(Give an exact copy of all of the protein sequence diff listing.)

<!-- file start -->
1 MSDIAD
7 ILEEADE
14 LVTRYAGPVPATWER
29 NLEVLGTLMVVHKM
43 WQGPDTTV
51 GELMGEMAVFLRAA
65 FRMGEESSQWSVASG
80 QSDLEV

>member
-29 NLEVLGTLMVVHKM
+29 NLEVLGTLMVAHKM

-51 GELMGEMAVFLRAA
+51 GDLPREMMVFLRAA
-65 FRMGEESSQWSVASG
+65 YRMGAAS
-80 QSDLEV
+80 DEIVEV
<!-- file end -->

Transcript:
1 MSDIAD
7 ILEEADE
14 LVTRYAGPVPATWER
29 NLEVLGTLMVVHKM
43 WQGPDTTV
51 GELMGEMAVFLRAA
65 FRMGEESSQWSVASG
80 QSDLEV

>member
-29 NLEVLGTLMVVHKM
+29 NLEVLGTLMVAHKM

-51 GELMGEMAVFLRAA
+51 GDLPREMMVFLRAA
-65 FRMGEESSQWSVASG
+65 YRMGAAS
-80 QSDLEV
+80 DEIVEV